Guy Thomas suit settled
IRONTON — A lawsuit brought against the City of Ironton by the family of the man who was dragged beneath a police care has been officially settled.
An application to approve the settlement was filed Feb. 3 with the Lawrence County Probate Court. An agreement was made in principle but wasn’t official until the judge approved the terms.
Guy Thomas’ family will receive $250,000, which will be paid by the City of Ironton’s insurance company.
Juan Thomas and LouVerne Miller, brother and aunt of Thomas, filed the wrongful death suit June 2, 2009, in Lawrence County Common Pleas Court.
The suit accused Ironton Police Officer Richard Fouts of striking Thomas with his cruiser, dragging him a half-mile in the snow.
“Obviously this was a terrible accident,” Mayor Rich Blankenship said. “Our insurance company and the city felt this is the best way to handle this.”
The two parties came to an agreement Dec. 17.
Blankenship described the mediation with Thomas’s family as a “gruelling” and difficult day.
“I’m glad that this is in the past and we can move on,” he said.
Following an autopsy by the Franklin County Coroner’s Office, no determination was made as to the cause of death or whether Thomas was alive when the police cruiser contacted him in March 2008.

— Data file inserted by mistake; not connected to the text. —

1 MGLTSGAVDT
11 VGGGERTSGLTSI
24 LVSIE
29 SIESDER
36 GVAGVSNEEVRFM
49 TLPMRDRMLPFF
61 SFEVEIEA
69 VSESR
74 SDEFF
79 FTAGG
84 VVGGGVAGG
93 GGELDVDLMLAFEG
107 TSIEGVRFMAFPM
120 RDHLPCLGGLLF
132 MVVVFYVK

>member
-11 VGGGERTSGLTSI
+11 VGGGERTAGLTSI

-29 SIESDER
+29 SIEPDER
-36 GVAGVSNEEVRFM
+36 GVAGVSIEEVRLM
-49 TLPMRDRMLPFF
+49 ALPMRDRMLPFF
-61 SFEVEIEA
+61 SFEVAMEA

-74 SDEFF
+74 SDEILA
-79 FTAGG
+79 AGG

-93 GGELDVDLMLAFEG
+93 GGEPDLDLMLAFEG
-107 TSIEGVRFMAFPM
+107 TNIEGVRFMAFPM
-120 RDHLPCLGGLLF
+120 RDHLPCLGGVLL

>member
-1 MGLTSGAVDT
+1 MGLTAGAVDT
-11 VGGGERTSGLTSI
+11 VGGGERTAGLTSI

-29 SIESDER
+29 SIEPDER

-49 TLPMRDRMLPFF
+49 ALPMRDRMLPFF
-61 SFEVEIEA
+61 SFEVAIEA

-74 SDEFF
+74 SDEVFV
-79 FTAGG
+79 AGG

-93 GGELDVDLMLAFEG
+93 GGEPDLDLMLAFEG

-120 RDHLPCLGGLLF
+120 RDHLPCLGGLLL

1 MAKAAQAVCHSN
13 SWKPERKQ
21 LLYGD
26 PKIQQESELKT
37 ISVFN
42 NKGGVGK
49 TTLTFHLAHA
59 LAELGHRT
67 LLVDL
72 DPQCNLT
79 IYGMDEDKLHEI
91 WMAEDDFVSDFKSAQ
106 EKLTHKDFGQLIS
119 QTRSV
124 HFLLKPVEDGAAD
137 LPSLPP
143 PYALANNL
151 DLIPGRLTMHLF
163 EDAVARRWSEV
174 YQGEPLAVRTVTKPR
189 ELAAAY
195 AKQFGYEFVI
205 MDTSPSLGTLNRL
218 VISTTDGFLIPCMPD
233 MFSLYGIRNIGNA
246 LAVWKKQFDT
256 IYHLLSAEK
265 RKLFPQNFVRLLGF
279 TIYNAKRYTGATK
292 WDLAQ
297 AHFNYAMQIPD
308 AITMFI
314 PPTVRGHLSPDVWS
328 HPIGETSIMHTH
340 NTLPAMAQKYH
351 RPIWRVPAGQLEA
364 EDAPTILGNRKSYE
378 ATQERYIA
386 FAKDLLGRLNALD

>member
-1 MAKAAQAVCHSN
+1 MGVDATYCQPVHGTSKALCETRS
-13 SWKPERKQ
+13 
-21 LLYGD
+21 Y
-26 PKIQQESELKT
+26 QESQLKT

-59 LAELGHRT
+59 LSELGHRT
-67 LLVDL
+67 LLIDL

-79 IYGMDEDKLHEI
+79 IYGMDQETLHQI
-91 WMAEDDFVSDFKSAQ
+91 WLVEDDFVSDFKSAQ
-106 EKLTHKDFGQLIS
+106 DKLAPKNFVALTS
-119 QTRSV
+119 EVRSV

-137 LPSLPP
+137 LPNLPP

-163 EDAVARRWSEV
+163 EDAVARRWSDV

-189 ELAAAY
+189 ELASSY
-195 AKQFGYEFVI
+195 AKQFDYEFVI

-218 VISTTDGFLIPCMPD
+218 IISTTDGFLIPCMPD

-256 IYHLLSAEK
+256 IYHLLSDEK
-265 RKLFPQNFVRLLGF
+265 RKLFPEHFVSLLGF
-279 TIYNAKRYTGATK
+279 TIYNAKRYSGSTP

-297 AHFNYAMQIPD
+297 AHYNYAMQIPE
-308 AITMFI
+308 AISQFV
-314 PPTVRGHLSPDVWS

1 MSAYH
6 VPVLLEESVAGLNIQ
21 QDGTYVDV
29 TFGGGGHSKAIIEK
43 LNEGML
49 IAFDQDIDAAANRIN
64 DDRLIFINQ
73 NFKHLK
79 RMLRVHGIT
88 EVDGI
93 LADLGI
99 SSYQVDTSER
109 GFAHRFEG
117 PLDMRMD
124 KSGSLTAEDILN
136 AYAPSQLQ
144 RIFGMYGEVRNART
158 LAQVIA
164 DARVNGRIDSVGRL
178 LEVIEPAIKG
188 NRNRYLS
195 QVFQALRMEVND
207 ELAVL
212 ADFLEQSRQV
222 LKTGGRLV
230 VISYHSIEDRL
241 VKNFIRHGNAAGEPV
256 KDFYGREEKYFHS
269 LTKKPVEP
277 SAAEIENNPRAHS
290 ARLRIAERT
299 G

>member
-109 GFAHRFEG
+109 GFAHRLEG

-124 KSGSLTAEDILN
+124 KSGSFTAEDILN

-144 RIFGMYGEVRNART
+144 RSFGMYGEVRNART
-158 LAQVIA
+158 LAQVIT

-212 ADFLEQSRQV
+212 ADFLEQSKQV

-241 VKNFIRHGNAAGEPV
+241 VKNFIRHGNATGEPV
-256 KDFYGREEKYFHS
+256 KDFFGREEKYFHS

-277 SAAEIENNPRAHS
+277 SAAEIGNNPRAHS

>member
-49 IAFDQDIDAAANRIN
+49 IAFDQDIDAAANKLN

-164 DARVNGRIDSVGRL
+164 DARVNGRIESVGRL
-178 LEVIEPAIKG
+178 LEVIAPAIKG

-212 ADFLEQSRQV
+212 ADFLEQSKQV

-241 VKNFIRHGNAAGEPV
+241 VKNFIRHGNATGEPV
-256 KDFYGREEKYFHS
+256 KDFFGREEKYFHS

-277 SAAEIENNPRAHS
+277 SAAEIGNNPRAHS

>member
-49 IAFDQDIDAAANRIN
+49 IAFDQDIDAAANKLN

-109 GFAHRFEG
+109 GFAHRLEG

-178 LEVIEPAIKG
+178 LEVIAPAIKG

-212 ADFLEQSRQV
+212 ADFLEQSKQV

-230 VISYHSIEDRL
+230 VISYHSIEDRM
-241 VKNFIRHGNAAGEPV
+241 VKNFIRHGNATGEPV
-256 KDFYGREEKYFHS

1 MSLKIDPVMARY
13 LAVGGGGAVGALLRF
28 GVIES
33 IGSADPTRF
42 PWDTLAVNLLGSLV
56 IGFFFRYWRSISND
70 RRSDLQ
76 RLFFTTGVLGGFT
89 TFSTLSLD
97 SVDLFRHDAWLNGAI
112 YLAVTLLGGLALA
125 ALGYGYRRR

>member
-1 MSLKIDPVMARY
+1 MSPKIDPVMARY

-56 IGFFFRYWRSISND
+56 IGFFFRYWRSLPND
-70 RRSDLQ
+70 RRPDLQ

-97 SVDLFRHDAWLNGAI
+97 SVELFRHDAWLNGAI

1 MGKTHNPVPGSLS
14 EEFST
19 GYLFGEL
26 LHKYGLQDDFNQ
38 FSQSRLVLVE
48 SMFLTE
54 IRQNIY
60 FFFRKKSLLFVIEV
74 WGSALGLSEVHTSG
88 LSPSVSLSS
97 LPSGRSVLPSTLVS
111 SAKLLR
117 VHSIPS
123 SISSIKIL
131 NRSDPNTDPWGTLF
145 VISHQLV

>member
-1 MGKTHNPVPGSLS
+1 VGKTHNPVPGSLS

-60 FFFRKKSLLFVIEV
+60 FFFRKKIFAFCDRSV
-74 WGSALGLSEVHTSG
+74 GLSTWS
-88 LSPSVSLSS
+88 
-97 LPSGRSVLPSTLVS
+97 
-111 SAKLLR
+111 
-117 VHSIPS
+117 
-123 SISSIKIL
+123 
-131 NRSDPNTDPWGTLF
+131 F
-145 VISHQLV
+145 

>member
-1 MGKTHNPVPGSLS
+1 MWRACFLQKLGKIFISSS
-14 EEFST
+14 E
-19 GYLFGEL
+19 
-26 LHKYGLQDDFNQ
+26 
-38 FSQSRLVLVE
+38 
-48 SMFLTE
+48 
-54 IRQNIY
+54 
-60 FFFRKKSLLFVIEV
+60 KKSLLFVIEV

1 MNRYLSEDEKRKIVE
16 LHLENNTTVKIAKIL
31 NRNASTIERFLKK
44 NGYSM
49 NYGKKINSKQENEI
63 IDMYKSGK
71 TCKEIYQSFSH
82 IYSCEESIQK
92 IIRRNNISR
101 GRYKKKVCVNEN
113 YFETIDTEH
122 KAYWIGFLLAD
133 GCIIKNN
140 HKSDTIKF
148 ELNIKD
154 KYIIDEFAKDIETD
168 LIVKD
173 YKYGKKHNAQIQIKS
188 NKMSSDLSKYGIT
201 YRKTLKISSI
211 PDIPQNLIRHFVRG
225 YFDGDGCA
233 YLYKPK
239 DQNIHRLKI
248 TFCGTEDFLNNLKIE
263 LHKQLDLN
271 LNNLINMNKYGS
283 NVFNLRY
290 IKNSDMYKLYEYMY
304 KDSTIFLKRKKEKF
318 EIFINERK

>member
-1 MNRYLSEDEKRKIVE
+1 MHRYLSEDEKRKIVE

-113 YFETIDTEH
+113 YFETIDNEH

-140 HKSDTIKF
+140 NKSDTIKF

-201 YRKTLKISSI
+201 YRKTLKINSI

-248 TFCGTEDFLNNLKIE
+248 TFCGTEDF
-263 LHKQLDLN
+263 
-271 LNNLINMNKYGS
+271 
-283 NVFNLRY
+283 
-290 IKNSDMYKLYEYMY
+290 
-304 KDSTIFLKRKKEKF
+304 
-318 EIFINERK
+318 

The autopsy suggested that traumatic asphyxia, a possible seizure, an elevated ethanol level and possible hypothermia contributed to the death.
However, a statement written in support of the settlement claims that Thomas was alive at the moment of impact with the cruiser.
Dr. Mark Flomenbaum, a pathologist hired by the family, stated that it was virtually impossible for hypothermia to have been the cause of death based on the time that Thomas could have been down in the street.
It was Flomenbaum’s opinion that Thomas died of a seizure and alcohol was not the cause.
“I believe with a reasonable degree of medical and scientific certainty that Mr. Thomas was still alive at the moment of impact with the car,” the statement quotes Flomembaum as saying.
A private investigator hired by Miller determined that Fouts had scraped a small hole in the ice on his windshield.
Besides the hole, the windshield was covered in ice when the car struck Thomas, who was already in the street, according to the statement.
Fouts later resigned from the department.
Investigations by both the police department and private investigations indicated that Thomas did not suffer conscious pain prior to his death.
Calls to Thomas’ family and their lawyer for comment were not returned.
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